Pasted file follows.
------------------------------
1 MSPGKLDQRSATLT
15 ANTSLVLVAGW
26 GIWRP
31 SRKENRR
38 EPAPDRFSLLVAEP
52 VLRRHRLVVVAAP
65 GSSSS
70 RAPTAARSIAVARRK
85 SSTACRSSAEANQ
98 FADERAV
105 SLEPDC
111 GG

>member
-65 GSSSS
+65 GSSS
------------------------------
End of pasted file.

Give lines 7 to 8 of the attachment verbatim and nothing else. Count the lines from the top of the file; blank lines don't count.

65 GSSSS
70 RAPTAARSIAVARRK